CFDer er komplekse finansielle instrumenter og investeringer i disse innebærer høy risiko for å tape penger raskt, grunnet gearing. 77% av ikke-profesjonelle kunder taper penger når de handler i slike produkter med denne tilbyderen. Du bør vurdere om du forstår hvordan CFDer fungerer og om du har råd til å ta den høye risikoen for å tape pengene dine.

Bonds: all traders should be watching bond charts

Bonds: all traders should be watching bond charts

Bond yields have been rising this year and volatility has well and truly returned. While a lot’s going to depend on Greece, if bond yields continue to rise, the size and speed of the upward adjustment could have a big impact on other asset classes. While bond markets themselves are likely to keep providing good trading opportunities, they are also charts worth keeping an eye on. You can access our charts via the Treasuries section of the Next Generation platform’s product library. Why yields are rising The US 30-year bond yield recently peaked above 3.2% after hitting a low of 2.2% in late January. As I write this, however, investors have been in “flight to safety” mode with deadlines looming for the Greek debt crisis approaching. This has investors buying bonds and the US 30-year yield has retreated towards 3%. So what determines long bond yields? Theoretically, the yield investors require on a long dated bond is a function of funding costs (determined by the Fed rate in the case of US bonds); long term inflation expectations and credit risk. The US bond is traditionally regarded as free of credit risk so investors are looking to cover their funding costs and at least make up for the loss of value caused by inflation over time. It’s never all just about theory of course. Good old fashioned market sentiment is usually a factor and Central Bank buying has also of course been a major feature of world bond markets in recent years. Flight out of risky assets in times of trouble and into safe havens like US and Japanese bonds can also often be a factor. In the big picture, this year’s rise in bond yields is about the market beginning to position for the Fed's monetary tightening. Although the Fed has not yet begun lifting rates, bond markets have not waited around for it to dot the ‘’'s and cross the’t’s. With the writing of higher rates on the wall and fears of deflation receding, bonds have been sold and yields have risen well in advance of the Fed’s first move. Assuming no major risk events, Fed tightening could also ultimately see other central banks gradually end QE policies and begin to lift rates. Bonds not heading back to pre GFC levels If this scenario pans out to be correct, it doesn’t mean that rates are on the way back to pre-GFC levels. Developed economies face a lot of headwinds and these seem likely to keep economic growth pegged at lower levels than before the GFC. These headwinds include: • Poor balance sheets and a large debt repayment task • Ageing populations in many cases • The loss of manufacturing share to emerging economies • The adjustment process of technological advancement which creates losers as well as winners • Relatively poor economic government with politicians (and voters) unwilling to undertake a lot of the reform needed to maintain efficiency and competiveness in a rapidly changing world. With economies looking unlikely to return to pre GFC growth levels, rates are also likely to stay lower. Former US Treasury Secretary and widely respected economist Larry Summers recently suggested, for example, that the coming Fed tightening cycle would see its rate peak at around 2.5%, with the next easing and QE cycle starting from around that level. In this scenario, the Fed may well be very measured and cautious about how fast it lifts rates once the process gets underway. Unless inflation starts getting out of hand, it will not want either the US dollar or bond yields to rise too fast. If they do, it will exert too much negative pressure on a still fragile economic recovery. Many think the Fed rate will still only be a modest 1.75% by the end of 2015. With the Fed Funds rate rising gently towards 2.5% and plenty of spare capacity in many world economies keeping inflation at relatively moderate levels; a peak in the US long bond yield in the range of 3.5%-3.75% might be a reasonable estimate for some time to come. US T Bond – Cash chart With all this in mind, the US T Bond chart together with the US T Note 10-year and Eurobond charts will be key markets to watch. Bond charts are expressed in price rather than yield. Falling prices mean rising yields. Taking a look at the big picture monthly chart the 137 area appears to be a potentially significant level to watch for the long bond. This could pick up: • Horizontal support and resistance dating back to 2010-2012 • The 38.2% Fibonacci retracement of the whole post GFC bond rally so far and • The rising blue trend line (depending on how quickly price was to fall back to that level). CMC Markets is an execution only service provider. The material (whether or not it states any opinions) is for general information purposes only, and does not take into account your personal circumstances or objectives. Nothing in this material is (or should be considered to be) financial, investment or other advice on which reliance should be placed. No opinion given in the material constitutes a recommendation by CMC Markets or the author that any particular investment, security, transaction or investment strategy is suitable for any specific person.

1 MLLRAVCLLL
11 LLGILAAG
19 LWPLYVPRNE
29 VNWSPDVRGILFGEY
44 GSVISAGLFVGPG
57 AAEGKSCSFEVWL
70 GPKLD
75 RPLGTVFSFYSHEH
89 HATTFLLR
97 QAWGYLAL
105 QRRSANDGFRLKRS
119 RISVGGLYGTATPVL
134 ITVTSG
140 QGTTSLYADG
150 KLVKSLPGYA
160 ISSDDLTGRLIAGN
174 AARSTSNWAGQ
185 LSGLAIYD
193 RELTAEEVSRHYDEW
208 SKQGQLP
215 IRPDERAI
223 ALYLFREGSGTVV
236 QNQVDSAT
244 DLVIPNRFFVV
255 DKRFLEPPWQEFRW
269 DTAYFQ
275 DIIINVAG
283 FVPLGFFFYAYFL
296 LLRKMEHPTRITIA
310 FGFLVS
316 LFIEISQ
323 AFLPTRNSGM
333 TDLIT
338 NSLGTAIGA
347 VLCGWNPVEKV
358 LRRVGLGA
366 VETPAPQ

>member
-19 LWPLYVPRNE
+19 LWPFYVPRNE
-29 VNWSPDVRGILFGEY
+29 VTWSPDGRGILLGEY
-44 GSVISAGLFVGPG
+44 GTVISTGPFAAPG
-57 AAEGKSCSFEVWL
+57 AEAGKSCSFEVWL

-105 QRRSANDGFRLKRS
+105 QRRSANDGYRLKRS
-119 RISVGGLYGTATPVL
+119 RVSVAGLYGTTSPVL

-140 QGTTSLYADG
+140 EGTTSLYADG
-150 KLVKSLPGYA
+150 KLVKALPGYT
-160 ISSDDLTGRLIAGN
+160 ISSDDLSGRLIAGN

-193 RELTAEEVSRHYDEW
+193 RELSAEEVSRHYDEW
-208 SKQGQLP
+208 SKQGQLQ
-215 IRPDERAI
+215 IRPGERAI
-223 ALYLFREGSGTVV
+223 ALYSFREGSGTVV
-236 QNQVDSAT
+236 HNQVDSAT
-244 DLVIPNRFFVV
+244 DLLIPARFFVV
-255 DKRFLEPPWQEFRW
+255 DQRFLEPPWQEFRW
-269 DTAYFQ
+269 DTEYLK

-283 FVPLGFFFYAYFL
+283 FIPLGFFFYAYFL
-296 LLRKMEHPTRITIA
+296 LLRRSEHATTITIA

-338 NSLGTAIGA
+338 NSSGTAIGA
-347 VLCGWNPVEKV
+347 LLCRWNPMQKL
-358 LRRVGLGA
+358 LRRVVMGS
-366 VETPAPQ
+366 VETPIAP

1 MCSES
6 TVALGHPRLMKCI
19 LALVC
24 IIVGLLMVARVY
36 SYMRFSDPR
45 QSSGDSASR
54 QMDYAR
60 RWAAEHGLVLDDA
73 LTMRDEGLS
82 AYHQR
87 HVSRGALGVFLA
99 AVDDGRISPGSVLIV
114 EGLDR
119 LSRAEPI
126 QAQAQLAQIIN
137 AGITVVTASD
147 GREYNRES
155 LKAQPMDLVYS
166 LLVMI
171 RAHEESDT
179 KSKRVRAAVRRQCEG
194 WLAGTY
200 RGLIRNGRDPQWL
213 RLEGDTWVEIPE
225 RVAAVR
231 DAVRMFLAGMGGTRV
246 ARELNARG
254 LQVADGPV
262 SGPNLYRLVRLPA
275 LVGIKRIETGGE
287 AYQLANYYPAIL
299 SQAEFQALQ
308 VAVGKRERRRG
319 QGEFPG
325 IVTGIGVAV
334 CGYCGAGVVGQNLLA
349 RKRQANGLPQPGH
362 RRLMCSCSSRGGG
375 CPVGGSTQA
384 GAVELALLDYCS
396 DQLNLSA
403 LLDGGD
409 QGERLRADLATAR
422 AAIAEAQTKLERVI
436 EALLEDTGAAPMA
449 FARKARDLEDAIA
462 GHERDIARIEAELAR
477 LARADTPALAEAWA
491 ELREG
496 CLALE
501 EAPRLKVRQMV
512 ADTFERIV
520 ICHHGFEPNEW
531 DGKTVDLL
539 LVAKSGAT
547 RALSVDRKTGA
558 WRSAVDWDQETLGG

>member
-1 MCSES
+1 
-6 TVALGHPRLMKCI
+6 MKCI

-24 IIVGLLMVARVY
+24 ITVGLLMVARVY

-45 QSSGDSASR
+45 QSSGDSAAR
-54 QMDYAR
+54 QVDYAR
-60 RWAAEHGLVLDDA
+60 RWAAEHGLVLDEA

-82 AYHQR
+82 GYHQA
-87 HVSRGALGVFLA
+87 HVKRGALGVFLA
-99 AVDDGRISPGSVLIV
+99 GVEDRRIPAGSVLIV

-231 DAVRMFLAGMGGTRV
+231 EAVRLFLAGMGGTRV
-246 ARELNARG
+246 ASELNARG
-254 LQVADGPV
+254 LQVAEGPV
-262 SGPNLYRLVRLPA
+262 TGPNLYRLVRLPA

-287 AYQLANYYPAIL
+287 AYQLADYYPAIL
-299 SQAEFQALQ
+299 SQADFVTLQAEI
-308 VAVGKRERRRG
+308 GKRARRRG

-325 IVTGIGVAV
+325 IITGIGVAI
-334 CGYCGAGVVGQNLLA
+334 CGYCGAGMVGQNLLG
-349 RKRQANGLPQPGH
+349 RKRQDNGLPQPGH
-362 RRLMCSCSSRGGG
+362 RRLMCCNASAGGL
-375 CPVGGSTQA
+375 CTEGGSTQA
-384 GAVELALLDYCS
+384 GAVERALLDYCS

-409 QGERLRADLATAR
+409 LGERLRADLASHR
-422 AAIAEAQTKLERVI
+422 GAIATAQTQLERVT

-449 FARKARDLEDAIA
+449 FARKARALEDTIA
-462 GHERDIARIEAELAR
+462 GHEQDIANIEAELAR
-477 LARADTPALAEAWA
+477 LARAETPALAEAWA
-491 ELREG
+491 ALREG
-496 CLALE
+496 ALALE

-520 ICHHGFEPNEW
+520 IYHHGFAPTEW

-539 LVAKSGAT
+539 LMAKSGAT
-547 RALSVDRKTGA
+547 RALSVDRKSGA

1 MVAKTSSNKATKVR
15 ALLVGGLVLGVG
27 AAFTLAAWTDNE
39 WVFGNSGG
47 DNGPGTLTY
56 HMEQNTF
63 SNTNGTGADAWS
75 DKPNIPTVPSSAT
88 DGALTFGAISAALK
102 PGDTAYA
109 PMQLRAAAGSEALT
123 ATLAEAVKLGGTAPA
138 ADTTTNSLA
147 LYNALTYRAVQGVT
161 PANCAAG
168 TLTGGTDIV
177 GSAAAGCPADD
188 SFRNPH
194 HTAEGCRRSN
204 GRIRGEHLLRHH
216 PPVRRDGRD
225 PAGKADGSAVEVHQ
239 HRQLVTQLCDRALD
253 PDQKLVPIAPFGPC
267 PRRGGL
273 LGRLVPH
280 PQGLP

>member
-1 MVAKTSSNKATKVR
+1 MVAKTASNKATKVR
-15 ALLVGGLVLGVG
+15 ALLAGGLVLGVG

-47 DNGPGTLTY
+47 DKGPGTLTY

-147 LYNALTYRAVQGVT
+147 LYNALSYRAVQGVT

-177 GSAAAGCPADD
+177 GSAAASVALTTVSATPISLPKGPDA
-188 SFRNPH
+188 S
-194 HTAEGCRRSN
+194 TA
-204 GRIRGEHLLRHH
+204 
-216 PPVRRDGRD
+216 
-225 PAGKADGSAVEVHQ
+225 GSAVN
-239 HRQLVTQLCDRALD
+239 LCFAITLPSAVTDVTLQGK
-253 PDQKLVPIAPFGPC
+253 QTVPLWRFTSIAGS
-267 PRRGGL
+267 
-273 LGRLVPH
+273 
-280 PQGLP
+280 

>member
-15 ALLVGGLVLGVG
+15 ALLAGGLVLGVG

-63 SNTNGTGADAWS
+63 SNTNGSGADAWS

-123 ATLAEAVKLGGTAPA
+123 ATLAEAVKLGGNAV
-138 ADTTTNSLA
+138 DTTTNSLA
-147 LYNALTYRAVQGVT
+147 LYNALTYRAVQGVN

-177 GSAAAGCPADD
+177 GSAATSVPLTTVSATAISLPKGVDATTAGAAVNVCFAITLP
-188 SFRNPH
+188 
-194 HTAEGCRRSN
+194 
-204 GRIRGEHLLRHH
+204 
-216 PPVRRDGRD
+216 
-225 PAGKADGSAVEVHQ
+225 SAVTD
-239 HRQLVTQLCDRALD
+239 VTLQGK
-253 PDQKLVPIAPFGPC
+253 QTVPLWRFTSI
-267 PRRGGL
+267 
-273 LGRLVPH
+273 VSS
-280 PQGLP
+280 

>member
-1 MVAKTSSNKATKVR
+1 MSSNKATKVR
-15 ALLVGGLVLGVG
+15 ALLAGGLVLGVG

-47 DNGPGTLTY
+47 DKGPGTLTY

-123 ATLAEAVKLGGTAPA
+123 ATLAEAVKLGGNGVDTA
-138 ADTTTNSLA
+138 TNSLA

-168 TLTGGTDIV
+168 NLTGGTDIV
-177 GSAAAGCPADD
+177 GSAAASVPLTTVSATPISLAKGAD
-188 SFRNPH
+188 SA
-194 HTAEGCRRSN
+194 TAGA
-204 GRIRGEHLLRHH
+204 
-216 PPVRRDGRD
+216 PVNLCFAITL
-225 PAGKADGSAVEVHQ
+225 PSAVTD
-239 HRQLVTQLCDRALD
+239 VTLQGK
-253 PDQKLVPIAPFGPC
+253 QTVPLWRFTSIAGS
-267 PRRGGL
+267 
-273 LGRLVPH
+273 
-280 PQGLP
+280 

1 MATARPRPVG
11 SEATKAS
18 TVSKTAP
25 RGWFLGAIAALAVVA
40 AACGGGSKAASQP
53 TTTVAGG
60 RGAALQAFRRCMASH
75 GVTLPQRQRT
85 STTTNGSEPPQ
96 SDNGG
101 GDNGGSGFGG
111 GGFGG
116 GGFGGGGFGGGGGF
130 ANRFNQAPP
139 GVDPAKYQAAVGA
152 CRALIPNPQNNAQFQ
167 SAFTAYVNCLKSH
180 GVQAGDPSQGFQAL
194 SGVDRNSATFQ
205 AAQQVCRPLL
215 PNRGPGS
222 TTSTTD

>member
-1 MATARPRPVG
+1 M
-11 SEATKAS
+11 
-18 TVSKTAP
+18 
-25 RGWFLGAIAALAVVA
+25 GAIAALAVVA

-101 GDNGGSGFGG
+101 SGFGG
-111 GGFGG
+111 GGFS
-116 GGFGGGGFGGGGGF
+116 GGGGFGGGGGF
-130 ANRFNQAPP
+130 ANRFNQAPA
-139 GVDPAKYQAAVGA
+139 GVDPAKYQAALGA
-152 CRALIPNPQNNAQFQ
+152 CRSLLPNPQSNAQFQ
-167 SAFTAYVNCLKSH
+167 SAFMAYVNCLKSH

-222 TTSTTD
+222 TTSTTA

Read all of our Q3 articles:

Neutral outlook for sterling as UK growth evens off Cooling China brings ANZ back to the pack Q3 market outlook: sector performance and earnings season preview European economy faces significant headwinds Overvaluation of stock markets and wishful thinking What does the OPEC meeting mean for oil prices? Chinese equities: Will it all end in tears? The Japanese stock market could continue to rise in the coming months Q3 market outlook: a swing trading summer looming for US markets?